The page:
English journalist Fiona Phillips reflects on how she reacted when each of her parents were diagnosed with dementia, an incurable disease that many of us will suffer from before we die.
A couple of weeks ago, Pope Francis said something that brought all the guilt of putting my mother in a care home flooding back. At a special mass to honour grandparents, he said a society that does not care for its elders “has no future”. He warned of a “poisonous” culture in which they are abandoned in care homes, where, he said, “they often suffer neglect, fear and loneliness”.
Up to 80% of people living in care homes have Alzheimer’s Disease or some other form of dementia. It is a wretched, cruel, misunderstood condition that I’ve seen both parents through.
I’ll never forget the day I had to leave my mum in a care home – in her late 60s, the youngest resident there – with her early-onset Alzheimer’s. I still wake up at night with the guilt of leaving her and her imploring “But I’m your mum…” …. The four hours I spent in my car, my face flooded with tears, was a journey I still carry around with me. My dad had said he couldn’t look after her. I hated him for it. What we didn’t know then was that he was already in the early stages of Alzheimer’s himself, and didn’t know what the hell was happening to him. ….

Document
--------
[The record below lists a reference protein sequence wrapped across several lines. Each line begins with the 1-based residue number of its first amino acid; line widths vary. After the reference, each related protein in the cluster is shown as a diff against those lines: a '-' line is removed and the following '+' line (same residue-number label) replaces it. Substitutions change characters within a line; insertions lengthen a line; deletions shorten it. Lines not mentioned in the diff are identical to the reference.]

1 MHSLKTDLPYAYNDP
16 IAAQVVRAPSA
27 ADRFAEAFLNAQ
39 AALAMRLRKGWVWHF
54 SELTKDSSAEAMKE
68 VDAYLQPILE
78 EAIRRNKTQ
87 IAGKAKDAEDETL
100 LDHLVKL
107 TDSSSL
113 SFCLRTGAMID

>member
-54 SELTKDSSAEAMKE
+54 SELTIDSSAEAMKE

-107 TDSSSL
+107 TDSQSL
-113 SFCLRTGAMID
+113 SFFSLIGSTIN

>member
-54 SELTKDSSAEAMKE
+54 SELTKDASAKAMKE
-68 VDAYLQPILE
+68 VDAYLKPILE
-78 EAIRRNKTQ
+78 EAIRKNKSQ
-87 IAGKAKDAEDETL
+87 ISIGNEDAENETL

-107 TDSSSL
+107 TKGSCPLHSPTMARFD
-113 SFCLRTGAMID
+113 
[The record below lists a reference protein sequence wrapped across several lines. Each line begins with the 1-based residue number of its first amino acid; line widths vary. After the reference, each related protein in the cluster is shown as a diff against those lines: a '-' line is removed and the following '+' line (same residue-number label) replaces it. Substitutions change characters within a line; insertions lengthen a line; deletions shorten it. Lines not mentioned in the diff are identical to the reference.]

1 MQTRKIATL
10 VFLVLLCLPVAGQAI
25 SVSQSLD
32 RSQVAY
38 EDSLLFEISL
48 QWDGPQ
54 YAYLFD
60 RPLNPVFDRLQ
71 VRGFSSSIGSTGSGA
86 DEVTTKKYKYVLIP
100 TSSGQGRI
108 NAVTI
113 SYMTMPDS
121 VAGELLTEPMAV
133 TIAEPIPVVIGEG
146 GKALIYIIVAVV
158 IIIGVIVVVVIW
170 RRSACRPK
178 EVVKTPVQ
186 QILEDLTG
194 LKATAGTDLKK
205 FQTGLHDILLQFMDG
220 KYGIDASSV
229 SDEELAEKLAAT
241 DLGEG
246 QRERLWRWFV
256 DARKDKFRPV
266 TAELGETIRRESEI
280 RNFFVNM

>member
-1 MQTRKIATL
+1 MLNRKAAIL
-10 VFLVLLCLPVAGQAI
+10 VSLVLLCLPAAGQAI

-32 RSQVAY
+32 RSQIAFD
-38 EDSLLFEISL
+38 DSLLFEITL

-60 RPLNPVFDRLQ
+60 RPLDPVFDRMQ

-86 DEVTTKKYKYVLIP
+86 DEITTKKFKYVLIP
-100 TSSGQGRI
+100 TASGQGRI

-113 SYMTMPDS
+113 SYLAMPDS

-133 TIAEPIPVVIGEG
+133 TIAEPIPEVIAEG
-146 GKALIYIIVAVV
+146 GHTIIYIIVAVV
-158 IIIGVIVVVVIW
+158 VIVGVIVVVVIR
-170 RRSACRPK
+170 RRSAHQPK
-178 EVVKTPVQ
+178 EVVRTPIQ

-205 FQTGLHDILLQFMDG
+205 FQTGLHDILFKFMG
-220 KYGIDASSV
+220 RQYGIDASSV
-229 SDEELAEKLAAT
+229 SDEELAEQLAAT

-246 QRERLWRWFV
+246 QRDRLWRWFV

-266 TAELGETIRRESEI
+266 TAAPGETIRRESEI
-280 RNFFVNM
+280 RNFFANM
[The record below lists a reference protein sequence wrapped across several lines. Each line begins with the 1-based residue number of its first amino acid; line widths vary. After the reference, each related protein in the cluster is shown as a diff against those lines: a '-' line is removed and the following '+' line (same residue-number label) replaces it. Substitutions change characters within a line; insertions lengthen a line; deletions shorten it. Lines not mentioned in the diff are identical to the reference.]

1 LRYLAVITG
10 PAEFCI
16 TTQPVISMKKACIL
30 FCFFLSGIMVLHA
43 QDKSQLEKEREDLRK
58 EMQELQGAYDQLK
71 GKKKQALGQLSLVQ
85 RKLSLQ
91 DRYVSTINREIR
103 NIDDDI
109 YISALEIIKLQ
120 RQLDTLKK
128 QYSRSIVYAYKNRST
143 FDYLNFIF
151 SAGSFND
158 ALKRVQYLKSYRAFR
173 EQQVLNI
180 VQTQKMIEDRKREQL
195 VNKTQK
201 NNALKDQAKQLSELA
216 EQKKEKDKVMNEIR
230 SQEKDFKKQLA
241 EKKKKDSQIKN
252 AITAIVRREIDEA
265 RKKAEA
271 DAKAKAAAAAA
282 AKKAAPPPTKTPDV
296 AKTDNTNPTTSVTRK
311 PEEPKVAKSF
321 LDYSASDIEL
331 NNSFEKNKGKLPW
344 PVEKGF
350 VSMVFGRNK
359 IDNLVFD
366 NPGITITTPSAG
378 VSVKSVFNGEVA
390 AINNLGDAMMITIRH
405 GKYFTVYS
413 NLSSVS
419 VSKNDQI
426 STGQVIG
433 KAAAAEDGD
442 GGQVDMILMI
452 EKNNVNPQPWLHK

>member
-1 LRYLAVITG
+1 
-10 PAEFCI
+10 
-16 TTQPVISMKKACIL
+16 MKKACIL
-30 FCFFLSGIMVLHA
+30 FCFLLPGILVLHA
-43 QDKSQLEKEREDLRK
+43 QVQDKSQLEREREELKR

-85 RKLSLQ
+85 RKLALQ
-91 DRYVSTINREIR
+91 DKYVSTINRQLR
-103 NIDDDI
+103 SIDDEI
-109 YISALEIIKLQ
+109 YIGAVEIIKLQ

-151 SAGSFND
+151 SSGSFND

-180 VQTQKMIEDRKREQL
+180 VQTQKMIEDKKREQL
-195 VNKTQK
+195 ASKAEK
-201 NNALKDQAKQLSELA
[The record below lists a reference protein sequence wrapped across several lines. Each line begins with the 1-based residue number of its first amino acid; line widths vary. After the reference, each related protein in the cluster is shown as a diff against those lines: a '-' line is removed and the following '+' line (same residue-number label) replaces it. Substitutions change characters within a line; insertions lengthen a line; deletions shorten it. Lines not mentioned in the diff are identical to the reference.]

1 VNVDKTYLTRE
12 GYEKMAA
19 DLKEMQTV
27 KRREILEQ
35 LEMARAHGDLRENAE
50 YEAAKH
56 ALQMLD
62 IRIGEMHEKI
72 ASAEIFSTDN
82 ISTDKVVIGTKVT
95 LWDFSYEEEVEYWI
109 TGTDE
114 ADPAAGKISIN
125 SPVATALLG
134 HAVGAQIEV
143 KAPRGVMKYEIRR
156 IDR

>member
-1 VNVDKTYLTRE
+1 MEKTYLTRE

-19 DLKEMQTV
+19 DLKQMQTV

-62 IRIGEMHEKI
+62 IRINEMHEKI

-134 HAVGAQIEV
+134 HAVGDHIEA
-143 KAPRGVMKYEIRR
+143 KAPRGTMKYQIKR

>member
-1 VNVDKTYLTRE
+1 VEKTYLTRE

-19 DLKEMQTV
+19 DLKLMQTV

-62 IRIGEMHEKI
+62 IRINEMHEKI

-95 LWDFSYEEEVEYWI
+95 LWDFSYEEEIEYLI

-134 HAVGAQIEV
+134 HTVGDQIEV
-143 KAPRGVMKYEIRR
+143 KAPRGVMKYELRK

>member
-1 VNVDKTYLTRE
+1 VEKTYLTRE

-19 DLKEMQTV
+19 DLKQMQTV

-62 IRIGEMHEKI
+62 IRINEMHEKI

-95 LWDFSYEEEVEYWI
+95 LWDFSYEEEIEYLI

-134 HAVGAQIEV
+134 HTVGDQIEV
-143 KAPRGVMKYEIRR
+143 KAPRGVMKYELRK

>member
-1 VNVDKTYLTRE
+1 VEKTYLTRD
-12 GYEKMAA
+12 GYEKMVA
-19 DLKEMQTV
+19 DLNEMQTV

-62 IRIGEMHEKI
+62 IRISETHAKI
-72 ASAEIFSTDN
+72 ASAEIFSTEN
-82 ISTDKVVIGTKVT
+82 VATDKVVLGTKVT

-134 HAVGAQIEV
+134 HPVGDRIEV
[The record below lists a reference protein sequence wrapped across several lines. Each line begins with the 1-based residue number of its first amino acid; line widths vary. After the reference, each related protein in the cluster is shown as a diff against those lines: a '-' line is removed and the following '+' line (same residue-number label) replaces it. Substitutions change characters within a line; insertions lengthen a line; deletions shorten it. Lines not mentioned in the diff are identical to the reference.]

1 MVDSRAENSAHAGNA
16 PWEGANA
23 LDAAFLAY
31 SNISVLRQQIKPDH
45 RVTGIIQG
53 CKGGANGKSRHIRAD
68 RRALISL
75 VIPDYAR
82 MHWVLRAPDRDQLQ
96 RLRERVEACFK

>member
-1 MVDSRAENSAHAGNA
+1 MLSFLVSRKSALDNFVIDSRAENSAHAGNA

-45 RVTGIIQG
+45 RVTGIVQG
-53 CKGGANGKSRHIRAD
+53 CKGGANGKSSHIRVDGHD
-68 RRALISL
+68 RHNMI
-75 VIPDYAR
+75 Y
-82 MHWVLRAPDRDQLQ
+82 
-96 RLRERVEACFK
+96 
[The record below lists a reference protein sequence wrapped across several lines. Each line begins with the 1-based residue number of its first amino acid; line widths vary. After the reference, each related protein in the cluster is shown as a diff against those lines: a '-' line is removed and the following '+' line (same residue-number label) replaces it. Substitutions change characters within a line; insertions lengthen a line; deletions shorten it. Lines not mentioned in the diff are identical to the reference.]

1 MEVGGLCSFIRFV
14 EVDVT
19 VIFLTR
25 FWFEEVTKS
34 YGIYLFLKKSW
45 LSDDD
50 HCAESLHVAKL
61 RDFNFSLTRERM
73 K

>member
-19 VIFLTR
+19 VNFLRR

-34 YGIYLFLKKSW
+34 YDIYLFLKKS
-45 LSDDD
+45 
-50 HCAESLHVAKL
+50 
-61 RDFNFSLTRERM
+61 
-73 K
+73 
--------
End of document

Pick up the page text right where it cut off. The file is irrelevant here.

Mum was admitted to hospital with dehydration on several occasions during her time there. My guilt and heartbreak drove me down nearly every weekend to Wales to see my once always-so-glamorous mum sitting in a chair, head bowed, smile gone, with somebody else’s clothes on, dirty nails, and her hair savaged into a care-home crop. The look of an institution. Not a home. That look will always haunt me. ….
Mum had already died when it became clear that my dad could no longer live independently. I found this out when I arrived on his doorstep unexpectedly and found that he’d been living like a tramp for months. It was the only occasion he’d opened the door to me in all the months I’d been making futile visits to the house, after driving hundreds of miles.
This time he cried when he saw me, as though he was relieved that his predicament had been unmasked. He was living on a dirty mattress on the floor, surrounded by clutter, piles of mouldy dishes in the sink and bundles of notes to himself as a prompt to his disappearing memory. I decided there and then that I had to move him nearer to me.
Fiona Phillips, “Dementia: Why putting my parents in a home will haunt me forever“, BBC News Magazine, 17 October 2014.
Fiona Phillips (born 1961) is now an Alzheimer’s Society ambassador.